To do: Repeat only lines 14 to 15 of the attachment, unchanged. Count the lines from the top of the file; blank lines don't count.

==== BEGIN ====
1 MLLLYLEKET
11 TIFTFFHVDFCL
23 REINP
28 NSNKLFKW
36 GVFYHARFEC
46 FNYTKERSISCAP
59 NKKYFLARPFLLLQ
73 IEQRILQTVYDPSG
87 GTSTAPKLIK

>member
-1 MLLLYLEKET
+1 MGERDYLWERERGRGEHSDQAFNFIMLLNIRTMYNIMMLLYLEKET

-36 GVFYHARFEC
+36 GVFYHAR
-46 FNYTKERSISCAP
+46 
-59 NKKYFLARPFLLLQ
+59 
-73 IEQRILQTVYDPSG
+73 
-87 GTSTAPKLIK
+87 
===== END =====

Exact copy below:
+36 GVFYHAR
-46 FNYTKERSISCAP